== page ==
In conclusion there is still no existing artificial GBM microenvironment which can replace an in vivo model. It is essential to ask if it is worth to increase the complexity of the ECM microenvironment and to define which parameters are at least required to achieve a physiologically relevant model ex vivo. We think that tuning matrix stiffness will be pivotal at both a preclinical and clinical level, to move forward this field of investigation of cell behavior during tumorigenesis thereby providing an important tool to target and investigate the more effective therapy at different stages of cancer progression. To unravel the tumor invasiveness and to demonstrate their clinical value, a fully comprehensive analysis approach has to be achieved. This invites further study and highlights the importance of conducting parallel measurements using spheroid cell lines in highly multi-structured conditions as well as comparisons with patient outcomes.

Author Contributions

IP, SD, and BC wrote the manuscript. All authors reviewed the manuscript and have given approval to the final version of the manuscript.

Funding

FIRS project Tecnopolo di nanotecnologia e fotonica per la medicina di precisione (grant no: CIPE n. 78/2017 B83B17000010001).

Conflict of Interest Statement

The authors declare that the research was conducted in the absence of any commercial or financial relationships that could be construed as a potential conflict of interest.

Acknowledgments

This study is supported by the Italian Association for Cancer Research (AIRC) through the grant MFAG n. 16803 and partially by the FIRS project Tecnopolo di nanotecnologia e fotonica per la medicina di precisione.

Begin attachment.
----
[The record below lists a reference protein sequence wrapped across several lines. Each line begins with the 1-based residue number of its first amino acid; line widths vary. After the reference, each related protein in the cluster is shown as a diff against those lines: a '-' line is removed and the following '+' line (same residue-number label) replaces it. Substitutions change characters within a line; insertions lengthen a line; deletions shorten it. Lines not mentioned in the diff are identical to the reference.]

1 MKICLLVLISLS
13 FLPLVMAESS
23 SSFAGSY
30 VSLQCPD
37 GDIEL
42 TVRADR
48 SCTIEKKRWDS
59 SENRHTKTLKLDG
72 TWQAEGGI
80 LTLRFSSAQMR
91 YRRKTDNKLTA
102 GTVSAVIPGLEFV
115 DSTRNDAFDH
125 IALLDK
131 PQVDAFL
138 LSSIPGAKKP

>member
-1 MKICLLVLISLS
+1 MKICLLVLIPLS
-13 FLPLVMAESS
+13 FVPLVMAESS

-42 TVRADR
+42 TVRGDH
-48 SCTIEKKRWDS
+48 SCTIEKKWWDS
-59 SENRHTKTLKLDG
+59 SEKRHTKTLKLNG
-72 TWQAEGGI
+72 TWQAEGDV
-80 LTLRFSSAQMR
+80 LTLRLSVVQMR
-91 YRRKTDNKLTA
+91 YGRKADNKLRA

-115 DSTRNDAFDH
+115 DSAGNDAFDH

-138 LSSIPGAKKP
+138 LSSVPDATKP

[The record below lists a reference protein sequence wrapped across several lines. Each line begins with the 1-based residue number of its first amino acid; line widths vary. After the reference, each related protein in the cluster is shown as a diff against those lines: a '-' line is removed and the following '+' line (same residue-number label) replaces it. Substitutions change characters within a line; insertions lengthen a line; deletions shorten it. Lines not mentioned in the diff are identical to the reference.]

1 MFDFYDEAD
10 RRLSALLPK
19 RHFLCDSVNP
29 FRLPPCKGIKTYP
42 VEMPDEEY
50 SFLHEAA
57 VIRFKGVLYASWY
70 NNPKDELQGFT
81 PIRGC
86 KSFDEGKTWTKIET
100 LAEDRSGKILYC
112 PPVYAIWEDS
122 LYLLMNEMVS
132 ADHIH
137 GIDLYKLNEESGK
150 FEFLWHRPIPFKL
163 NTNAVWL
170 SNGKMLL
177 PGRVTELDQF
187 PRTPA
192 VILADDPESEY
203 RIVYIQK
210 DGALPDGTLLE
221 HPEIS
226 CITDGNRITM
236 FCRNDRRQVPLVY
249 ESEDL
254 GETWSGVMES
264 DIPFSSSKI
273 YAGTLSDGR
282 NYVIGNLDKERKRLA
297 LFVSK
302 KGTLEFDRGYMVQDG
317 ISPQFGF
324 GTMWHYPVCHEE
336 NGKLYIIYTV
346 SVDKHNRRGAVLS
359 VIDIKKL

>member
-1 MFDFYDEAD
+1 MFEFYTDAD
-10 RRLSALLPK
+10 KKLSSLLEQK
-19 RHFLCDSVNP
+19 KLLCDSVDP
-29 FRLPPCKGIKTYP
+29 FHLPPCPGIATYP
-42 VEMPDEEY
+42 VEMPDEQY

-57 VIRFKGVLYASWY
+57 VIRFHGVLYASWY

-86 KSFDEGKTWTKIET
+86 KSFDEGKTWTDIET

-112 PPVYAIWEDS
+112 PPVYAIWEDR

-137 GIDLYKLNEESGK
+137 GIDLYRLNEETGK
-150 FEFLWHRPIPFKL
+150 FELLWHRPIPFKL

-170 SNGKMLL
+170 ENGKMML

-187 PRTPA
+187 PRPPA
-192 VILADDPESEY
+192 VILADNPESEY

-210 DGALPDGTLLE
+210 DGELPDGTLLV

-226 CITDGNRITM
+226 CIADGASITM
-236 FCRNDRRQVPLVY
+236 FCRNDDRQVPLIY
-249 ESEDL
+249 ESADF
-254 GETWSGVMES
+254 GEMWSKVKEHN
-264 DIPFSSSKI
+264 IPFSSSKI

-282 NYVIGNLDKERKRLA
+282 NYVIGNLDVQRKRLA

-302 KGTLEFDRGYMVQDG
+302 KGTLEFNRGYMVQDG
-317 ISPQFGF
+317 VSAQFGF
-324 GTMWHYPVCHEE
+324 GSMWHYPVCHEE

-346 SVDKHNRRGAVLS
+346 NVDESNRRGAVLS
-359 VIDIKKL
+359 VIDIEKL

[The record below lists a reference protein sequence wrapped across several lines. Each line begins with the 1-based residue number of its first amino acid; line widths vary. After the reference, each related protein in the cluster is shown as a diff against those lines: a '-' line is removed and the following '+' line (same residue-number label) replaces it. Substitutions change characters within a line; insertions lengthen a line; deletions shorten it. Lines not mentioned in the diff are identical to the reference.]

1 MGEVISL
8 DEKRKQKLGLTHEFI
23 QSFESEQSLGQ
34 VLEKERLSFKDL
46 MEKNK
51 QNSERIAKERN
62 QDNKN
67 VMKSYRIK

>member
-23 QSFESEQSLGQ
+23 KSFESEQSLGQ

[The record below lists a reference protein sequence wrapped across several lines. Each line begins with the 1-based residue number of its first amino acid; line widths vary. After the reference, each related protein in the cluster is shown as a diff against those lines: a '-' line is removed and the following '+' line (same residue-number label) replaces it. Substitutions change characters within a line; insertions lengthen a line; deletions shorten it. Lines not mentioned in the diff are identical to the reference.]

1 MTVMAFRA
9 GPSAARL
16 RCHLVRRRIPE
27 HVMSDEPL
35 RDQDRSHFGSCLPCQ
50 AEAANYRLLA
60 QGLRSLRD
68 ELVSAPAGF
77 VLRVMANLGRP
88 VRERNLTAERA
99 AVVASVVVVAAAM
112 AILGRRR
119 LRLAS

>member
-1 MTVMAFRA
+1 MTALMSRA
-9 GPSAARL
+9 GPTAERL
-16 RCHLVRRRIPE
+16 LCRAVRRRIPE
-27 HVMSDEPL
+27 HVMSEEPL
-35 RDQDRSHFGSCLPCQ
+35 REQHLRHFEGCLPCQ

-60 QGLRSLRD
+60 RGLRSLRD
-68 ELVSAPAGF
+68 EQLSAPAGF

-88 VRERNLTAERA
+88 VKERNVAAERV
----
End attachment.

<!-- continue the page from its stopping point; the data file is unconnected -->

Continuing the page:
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Keywords: 3D scaffolds, glioblastoma, stiffness, neurospheres, microenvironment

Citation: Palamà IE, D'Amone S and Cortese B (2018) Microenvironmental Rigidity of 3D Scaffolds and Influence on Glioblastoma Cells: A Biomaterial Design Perspective. Front. Bioeng. Biotechnol. 6:131. doi: 10.3389/fbioe.2018.00131

Received: 01 August 2018; Accepted: 03 September 2018;
Published: 24 September 2018.

Edited by:

Gianni Ciofani, Politecnico di Torino, Italy

Reviewed by:

Luca Ceseracciu, Fondazione Istituto Italiano di Technologia, Italy
Giulia Suarato, Fondazione Istituto Italiano di Technologia, Italy
Piergiorgio Gentile, Newcastle University, United Kingdom

Copyright © 2018 Palamà, D'Amone and Cortese. This is an open-access article distributed under the terms of the Creative Commons Attribution License (CC BY). The use, distribution or reproduction in other forums is permitted, provided the original author(s) and the copyright owner(s) are credited and that the original publication in this journal is cited, in accordance with accepted academic practice. No use, distribution or reproduction is permitted which does not comply with these terms.

*Correspondence: Ilaria Elena Palamà, ilaria.palama@nanotec.cnr.it
Barbara Cortese, barbara.cortese@nanotec.cnr.it